Yaqub: The Prime Minister’s view is that the commitment would be a fundamental one. That is to say, it would be agreed to by the Government of Pakistan irrespective of personalities and even in the event that personalities changed, the Government of Pakistan would respect the agreement.

[Page 3]

Kissinger: Why couldn’t you simply pass a new law if you wanted to repudiate an ironclad agreement. You know your Prime Minister’s influence over his legislature is much greater than ours over our own. No, it is possession of the facilities for reprocessing that is objectionable.

Yaqub: By taking that course of action we would foreclose our freedom of action. It would be binding; it would be irrevocable.

Kissinger: But why? How?

Look, Mr. Ambassador, I just want to understand what you’re saying. You are or are not saying that one side has said he couldn’t cave because the other side has said it wouldn’t cave? The French President said they’d cave but Bhutto won’t. Bhutto told me that he’d cave, but the French won’t. I mean, I want to be sure that I understand this absolutely clearly. The French have not said that they would not go through with it. They said they would and I didn’t pressure them, but I got the idea that if the French took the initiative, the Prime Minister would agree.

Yaqub: There is of course much that goes on between the United States and France. We do not want to make the first move. I have no authority to say what our views would be in the event that the French made the first move.

Kissinger: Neither your Prime Minister nor Giscard said that it was done and irrevocable. What I understood was that your Prime Minister said that if Giscard took the first move, that your Prime Minister would then see what he could do about it. You must understand of course both of these gentlemen are allies of ours and personal friends of mine. But what I don’t understand is whether I was the recipient of a gentlemanly putoff or an irrevocable binding statement.

Yaqub: As I read the minutes, at no point did the Prime Minister say he would be prepared to break the agreement.

Kissinger: We were alone at this point.

Yaqub: Of course, I understand (nods assent to a point understood between the two of them, but not enunciated). Kissinger: My memory is that—and I don’t know that he used the word—he of course is so skillful— he never said that Pakistan would take the initiative. He didn’t say that he would, rule it out.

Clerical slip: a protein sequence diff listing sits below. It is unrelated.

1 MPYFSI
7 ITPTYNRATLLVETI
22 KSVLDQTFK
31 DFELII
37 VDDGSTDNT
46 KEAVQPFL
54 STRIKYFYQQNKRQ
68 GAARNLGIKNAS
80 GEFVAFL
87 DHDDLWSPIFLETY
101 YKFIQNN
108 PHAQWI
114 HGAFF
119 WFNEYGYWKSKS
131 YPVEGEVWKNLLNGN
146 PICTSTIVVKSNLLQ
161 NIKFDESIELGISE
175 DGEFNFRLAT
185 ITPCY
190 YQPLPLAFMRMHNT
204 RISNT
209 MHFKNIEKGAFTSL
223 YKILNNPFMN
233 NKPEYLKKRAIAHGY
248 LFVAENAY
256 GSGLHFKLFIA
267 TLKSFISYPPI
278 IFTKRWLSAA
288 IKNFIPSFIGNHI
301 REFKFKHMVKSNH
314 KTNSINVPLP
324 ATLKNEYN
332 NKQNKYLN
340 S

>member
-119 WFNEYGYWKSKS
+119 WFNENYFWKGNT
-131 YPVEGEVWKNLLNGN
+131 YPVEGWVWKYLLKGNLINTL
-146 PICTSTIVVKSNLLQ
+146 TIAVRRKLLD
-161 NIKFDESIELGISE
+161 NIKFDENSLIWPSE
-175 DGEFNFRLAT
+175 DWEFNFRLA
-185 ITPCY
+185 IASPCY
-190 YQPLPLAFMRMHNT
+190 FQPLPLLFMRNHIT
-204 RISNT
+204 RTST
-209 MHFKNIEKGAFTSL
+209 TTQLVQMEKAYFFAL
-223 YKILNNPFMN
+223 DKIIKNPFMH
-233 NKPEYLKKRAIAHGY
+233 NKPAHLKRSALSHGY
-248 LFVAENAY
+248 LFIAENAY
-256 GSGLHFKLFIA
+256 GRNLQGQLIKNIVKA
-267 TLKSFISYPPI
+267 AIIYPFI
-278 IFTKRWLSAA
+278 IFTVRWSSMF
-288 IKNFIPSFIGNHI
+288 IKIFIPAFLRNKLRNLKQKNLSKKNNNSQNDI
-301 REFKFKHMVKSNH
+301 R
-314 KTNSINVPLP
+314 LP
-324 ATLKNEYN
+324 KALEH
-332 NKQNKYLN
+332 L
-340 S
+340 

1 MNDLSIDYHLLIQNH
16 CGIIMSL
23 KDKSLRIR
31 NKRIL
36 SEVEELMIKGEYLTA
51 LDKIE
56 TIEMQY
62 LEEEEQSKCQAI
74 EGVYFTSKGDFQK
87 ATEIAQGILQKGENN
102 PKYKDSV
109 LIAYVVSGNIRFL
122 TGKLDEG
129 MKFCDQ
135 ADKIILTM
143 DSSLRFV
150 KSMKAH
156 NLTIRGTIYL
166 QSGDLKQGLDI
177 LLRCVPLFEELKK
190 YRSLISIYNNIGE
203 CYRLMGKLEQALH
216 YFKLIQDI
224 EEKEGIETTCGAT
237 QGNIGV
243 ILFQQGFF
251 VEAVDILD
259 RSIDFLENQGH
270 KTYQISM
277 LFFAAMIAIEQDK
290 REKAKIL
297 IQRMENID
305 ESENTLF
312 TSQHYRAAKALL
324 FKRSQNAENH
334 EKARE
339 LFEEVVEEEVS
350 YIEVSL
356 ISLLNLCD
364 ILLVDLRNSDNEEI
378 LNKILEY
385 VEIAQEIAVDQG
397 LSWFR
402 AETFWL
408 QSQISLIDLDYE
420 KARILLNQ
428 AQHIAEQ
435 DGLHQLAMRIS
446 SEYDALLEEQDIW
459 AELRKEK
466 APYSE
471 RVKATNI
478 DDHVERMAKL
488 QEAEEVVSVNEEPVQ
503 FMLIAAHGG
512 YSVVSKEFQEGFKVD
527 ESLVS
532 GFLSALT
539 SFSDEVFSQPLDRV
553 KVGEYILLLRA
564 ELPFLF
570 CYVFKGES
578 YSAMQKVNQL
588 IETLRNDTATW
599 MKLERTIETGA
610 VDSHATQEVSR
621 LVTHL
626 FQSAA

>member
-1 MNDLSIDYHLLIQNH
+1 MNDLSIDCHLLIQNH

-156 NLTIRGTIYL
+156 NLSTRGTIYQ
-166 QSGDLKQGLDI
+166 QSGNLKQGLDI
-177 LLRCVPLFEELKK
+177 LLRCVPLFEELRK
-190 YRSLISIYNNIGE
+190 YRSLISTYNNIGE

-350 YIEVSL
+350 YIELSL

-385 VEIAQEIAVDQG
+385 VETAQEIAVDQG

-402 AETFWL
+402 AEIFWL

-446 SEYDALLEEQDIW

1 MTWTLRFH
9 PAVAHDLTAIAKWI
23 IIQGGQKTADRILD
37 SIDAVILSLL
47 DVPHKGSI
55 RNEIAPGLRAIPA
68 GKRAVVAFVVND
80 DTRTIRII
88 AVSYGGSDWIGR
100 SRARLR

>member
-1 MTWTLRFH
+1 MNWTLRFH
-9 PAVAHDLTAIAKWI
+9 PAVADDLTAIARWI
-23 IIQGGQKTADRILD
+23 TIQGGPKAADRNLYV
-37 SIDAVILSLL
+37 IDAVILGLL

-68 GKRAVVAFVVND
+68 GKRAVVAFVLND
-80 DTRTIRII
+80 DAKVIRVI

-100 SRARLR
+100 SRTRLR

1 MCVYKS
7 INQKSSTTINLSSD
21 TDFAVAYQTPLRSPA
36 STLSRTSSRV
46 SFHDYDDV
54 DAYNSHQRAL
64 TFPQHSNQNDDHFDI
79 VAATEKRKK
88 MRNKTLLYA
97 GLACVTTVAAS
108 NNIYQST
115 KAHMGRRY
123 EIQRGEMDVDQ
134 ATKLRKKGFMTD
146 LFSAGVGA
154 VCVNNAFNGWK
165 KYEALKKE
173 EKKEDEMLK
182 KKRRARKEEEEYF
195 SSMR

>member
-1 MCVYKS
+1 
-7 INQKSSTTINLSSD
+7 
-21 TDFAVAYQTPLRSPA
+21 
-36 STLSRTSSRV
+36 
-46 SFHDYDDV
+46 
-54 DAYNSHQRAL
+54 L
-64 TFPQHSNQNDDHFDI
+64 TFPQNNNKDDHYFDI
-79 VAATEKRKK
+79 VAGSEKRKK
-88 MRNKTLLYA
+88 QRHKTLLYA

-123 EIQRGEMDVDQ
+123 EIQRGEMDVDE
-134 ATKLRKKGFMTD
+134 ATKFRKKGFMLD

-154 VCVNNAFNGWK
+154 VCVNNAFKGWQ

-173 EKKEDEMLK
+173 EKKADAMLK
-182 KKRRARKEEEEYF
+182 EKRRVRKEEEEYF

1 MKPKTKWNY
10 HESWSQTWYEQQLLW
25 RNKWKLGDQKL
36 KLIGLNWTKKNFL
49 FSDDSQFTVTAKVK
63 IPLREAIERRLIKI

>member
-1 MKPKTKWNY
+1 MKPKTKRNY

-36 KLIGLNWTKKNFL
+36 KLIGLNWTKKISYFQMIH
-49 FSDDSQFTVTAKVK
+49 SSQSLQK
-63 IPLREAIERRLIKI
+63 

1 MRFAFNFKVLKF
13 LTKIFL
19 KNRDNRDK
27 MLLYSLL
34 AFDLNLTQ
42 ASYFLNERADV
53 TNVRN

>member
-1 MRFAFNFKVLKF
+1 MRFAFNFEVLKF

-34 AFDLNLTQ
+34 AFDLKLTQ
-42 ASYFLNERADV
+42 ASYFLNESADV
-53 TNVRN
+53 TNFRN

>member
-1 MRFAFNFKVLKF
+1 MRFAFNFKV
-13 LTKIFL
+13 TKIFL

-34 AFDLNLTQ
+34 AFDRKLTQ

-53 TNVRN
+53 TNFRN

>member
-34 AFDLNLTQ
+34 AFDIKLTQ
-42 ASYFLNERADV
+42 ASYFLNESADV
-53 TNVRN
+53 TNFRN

[Page 4]

Yaqub: I have the point, Mr. Secretary.

Kissinger: You will resolve that for me?

(To Chuck Robinson): You will check of course what else we need to establish acceptable safeguards.

Robinson: Yes, I will. One of the things that we haven’t mentioned this afternoon is economic viability of the nuclear reprocessing facility.

Kissinger: Chuck, let me tell you, I know the Prime Minister’s mind. He is not interested in economics. (Turning to Yaqub) Am I wrong? I’m no psychologist, of course.

Yaqub: Absolutely not (wrong).

Kissinger: It just isn’t an economic issue. You (turning to Yaqub) and I know why you want the reprocessing plant. You also know why I don’t want it. You understand the problem. It’s whether you are prepared to pay the costs.

Mr. Ambassador, I need an answer to the question I have put to you. We will look at the seven percent, if you will look at what can be done. Once we understand each other, then we can take a look at the problem of how we get you the A–7’s without making it look as though you had backed down. I have no desire to embarrass the Prime Minister.

Yaqub: Thank you very much, Mr. Secretary. I shall let you know just as soon as I have word from my Prime Minister.

  1. Source: National Archives, RG 59, Records of Henry Kissinger, Entry 5403, Box 18, Nodis Memoranda of Conversations, September 1976. Secret; Sensitive; Nodis. The meeting was held in the Secretary’s office.
  2. Secretary Kissinger met with Ambassador Yaqub Khan to discuss the resolution of the nuclear processing issue and arms supply.